Composer Jeremy Zuckerman adds dramatic heft to Avatar: The Legend of Korra.
Fox isnt the only one with a stranglehold on cartoons. Jeremy Zuckerman, mostly known for composing the critically acclaimed Avatar: The Last Airbender has returned to television with a killer one-two punch. Horrible puns aside, in addition to composing for Kung Fu Panda: Legends of Awesomeness on Nickelodeon, the composer has also returned to the Avatar universe with Avatar: The Legend of Korra. While story and character is always at the forefront, its not as if Zuckerman and frequent collaborator Benjamin Wynn arent getting recognition.
Topanga Messenger: Congrats on your Emmy nomination! How does it feel?
Jeremy Zuckerman: The great thing about the Emmys is that the awards are based on what the judges consider to be artistic merit versus popularity or earnings. So to be recognized in this way is particularly satisfying. I think Ben and I both feel that just to be nominated is an achievement.
TM: Both you and Benjamin Wynn were nominated. Youve worked together for so long, how you describe your collaboration?
JZ: We have varying levels of creative interaction depending on the project. For instance, with Kung Fu Panda we divide the scenes, go and write in our separate studios and then bring our work together to fine tune and ensure cohesiveness. With the Legend of Korra, Ben is responsible for the sound design and Im responsible for the music. We consult when we think a scene will benefit from a mutual awareness of each others work but usually we're on our own with Korra.
TM: For writers the essence of writing is rewriting. Does the same theory apply to composers?
JZ: I really think it depends on the composer. I think that is the case with many composers but for me, I like to hear the music with as much detail as possible. It's just too much of a leap of faith otherwise! The details are what usually get me excited. When Im writing, I often spend a lot of time on a very short section of music to ensure the idea has the ability to do what I need it to. That being said, if Im working with live musicians, I have to do whats called a mock up (a rough draft without the live instruments). If I spend too much effort in making the mock up sound good, it usually will be too complete and there wont be enough room for the live musicians. So, the music may be nearly complete compositionally but not sonically, meaning it may not sound all that good because the live instruments have yet to be recorded but the writing is done.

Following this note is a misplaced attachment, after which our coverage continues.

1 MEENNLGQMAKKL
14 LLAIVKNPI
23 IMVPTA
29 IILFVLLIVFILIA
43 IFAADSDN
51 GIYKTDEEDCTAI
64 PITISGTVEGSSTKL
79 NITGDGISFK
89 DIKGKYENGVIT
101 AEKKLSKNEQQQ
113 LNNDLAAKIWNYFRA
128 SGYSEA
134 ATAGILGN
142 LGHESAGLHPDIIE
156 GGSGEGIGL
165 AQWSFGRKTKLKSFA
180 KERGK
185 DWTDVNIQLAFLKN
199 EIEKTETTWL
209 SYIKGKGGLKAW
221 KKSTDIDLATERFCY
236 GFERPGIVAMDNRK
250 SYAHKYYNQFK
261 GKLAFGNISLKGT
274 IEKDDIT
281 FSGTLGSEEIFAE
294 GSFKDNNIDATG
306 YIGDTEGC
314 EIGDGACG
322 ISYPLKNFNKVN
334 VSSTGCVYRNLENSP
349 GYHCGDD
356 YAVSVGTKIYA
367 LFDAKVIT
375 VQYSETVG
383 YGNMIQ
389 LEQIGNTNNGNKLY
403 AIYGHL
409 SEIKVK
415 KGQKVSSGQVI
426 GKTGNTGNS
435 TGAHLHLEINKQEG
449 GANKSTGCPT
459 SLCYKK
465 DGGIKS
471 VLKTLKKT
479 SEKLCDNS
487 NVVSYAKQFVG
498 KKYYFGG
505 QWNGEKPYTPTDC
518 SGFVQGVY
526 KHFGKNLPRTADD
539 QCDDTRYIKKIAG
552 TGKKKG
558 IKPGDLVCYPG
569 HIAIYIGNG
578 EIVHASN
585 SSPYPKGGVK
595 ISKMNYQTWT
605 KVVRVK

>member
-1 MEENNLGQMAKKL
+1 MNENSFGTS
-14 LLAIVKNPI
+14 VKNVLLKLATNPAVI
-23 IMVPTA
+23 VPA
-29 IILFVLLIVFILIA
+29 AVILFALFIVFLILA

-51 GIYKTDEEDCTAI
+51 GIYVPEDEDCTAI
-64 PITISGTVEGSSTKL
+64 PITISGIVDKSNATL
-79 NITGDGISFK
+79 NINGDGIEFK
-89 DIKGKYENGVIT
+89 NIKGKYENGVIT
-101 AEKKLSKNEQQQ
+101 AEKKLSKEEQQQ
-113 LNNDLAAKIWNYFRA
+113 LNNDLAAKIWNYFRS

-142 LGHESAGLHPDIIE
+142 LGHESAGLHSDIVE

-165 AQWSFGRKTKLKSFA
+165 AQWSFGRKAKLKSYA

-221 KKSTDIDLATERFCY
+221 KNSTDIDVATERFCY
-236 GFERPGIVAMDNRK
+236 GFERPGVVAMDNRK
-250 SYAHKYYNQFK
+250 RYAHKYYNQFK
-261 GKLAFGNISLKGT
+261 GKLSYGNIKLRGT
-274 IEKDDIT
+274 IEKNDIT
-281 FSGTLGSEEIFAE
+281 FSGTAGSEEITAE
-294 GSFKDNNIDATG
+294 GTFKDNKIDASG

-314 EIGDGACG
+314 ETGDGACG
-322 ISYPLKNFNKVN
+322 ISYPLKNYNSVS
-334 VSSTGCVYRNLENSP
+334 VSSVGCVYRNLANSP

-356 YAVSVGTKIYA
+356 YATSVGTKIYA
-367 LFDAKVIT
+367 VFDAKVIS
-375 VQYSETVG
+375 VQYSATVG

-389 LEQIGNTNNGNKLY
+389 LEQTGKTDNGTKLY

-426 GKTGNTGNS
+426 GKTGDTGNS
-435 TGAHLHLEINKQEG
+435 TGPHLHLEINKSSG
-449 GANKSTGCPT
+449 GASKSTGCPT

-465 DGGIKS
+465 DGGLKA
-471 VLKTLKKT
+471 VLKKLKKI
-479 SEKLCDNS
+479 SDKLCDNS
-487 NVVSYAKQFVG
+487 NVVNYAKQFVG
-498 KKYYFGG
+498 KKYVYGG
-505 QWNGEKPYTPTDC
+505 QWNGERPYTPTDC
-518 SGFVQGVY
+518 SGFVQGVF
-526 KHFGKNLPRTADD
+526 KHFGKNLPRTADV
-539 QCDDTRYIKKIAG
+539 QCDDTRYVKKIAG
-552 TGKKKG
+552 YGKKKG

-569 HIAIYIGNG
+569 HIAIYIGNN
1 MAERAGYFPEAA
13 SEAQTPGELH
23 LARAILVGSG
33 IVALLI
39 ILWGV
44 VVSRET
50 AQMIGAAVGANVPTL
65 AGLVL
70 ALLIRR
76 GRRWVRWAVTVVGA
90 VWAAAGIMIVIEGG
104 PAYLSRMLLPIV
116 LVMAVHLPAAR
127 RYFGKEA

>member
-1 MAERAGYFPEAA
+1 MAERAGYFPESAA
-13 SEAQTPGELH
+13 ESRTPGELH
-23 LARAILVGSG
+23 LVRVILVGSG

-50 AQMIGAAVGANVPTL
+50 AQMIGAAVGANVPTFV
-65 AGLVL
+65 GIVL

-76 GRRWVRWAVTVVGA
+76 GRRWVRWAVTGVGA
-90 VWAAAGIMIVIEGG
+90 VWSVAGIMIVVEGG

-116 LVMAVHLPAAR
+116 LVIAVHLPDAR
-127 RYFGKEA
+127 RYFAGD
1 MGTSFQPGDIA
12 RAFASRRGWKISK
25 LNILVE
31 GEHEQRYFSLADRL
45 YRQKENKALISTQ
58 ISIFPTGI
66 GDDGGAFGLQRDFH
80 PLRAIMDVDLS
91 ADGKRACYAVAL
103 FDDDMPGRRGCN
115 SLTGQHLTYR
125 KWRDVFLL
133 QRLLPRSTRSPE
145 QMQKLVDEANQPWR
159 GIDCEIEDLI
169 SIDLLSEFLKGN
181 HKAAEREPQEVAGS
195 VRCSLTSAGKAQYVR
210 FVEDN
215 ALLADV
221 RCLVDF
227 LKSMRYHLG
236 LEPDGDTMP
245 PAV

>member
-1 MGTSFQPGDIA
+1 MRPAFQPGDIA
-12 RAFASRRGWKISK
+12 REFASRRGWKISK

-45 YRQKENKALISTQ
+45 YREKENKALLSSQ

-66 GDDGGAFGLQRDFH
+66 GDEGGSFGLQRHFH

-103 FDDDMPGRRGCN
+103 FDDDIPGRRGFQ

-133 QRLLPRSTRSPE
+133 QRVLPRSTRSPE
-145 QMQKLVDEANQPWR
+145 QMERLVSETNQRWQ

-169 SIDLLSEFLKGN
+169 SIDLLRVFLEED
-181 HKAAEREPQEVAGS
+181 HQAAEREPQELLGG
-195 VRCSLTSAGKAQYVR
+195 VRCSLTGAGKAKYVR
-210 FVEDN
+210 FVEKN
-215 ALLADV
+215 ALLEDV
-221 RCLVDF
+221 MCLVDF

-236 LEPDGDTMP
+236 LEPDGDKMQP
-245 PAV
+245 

TM: Both Airbender and Korra are so conceptual, where do you draw inspiration going forward?
JZ: With shows like Avatar: The Last Airbender and The Legend of Korra inspiration is all over the place, ready for the taking. Its in the story, its in the acting, its in the backgrounds, the character designs, etc. And the fact that the creators dont use temp music and allow me to find the musical style makes it really easy to be creative. The show is just so utterly unique. It demands something unique musically.
TM: Do you feel that you have to maintain a certain theme with Korra because of Airbender or do you feel you have a certain level of carte blanche?
JZ: 98 percent of Korra has been completely new musically and conceptually. We really didnt want to repeat ourselves and try to recreate Avatar: The Last Airbender. So I can honestly say that Ive been given carte blanche. That being said, Bryan Konietzko and Mike Dimartino (the shows creators) had some excellent suggestions regarding musical direction early on. It was their idea to find a way to incorporate traditional Chinese music and early Jazz. That is one of several musical elements in the show and it led to some of my favorite cues.
TM: Tell me about Orpheus and Euridice.
JZ: Ha! Thats going way back. That started out as a collaborative project when I was attending CalArts. It was for a class called Comparative Dynamics! I miss art school. I dont mean that facetiously. I really do! Anyway, it was a short collaboration between me and a writer, ex-boxer, songwriter/singer named Juli Crockett. We developed it into a one-act musical theatre piece (or opera if you want to use the term loosely) for the Redcat NOW festival. The musical ensemble was comprised of two violins, double bass, electric bass, three electric guitars, pedal steel, harp, drum set and two sopranos. Probably the weirdest instrumentation Ive ever written for. Stylistically, it was sort of post rock minimalism. Aside from the strange instrumentation, one of the most interesting challenges was writing under the constraint that half of the band was from the rock band background and didnt read music, while the other half was more traditionally trained... I wish we had a good recording of that one. Maybe someday we'll all get in the studio and try to do it again.
TM: So Whats next?
JZ: Well be busy with our two series for a while but, in addition, I would really like to work on something in live action. The right indie movie could be a blast. And of course Im a HUGE fan of pretty much everything AMC and HBO put out. Its really a golden age of TV right now and its an honor to be working in it during this period.